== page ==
How urban crowdsourcing platforms draw a world map of citizen contributions

In a systematic review, Idiap researchers analyzed urban data crowdsourcing platforms around the world. Their work highlights the growing role of these platforms to inform urban policies and shed light on the state of development of these tools.

Cities are at the forefront of numerous challenges, ranging from mitigation of effects of climate change to mobility and security issues. Well-informed policies are crucial to take up these challenges. For these purposes, cities are increasingly gathering data thanks to volunteers through crowdsourcing platforms. People use the sensors embedded in mobile phones—GPS, cameras, microphones—to contribute to observations taken on the ground. As this type of urban tool is increasingly discussed in academic literature, researchers from the Social Computing group at Idiap conducted a systematic review of these studies worldwide. Their work examined and catalogued the platforms, focusing on their geographic location, specific purposes, and public data availability. The research provides a more comprehensive picture of these tools across the world. The work by Alessandro Fornaroli (a former master’s student at EPFL) and Prof. Daniel Gatica-Perez was conducted in the context of the EU H2020 ICARUS project.

From citizen science to urbanism

Thanks to a rigorous selection and classification, researchers were able to analyze 30 studies covering 32 crowdsourcing platforms for urban data gathering that were launched and maintained by local authorities. The geographic distribution of these platforms is wide. Cities covered in the reviewed studies included four continents, namely Africa, America, Asia, and Europe. In the systematic review, it was found that urban reporting, which allow people to report issues to city administrations or local authorities, such as potholes, garbage, or broken public objects, is indeed a popular practice.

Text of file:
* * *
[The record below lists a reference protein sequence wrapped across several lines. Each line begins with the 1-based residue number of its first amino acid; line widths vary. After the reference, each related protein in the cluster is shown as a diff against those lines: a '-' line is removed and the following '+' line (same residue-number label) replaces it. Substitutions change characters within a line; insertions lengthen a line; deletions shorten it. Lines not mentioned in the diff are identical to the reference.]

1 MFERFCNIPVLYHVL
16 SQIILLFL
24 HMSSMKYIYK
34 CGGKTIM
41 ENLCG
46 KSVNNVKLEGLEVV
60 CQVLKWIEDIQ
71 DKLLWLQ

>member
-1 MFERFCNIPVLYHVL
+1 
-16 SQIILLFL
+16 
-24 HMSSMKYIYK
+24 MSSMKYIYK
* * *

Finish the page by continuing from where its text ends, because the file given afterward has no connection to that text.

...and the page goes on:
Future endeavours

“Even if our work provides valuable insights about the state of urban platforms for citizen-contributed data gathering, there are several open questions. For example, we observed that a large majority of platforms—about 70%—are based in the US and Europe. As we only analyzed academic literature written in English, we cannot say whether the imbalance is a result of this methodological choice, or a real discrepancy in the existence of such platforms across different world regions,” Gatica-Perez, head of the Social Computing group, explains. The review also highlighted disparities in terms of the data that platforms make available to the public. “Understanding why local decisions are made with respect to public availability of data is another open question. This could be the result of different legal and cultural perspectives on data, and underlines the value of human-centered research in this domain,” Gatica-Perez concludes.


More information

- “Urban Crowdsourcing Platforms Across the World: A Systematic Review,” A. Fornaroli and D. Gatica-Perez, ACM Digital Government: Research and Practice (DGOV), published online August 2023
- Social computing research group
- EU H2020 ICARUS project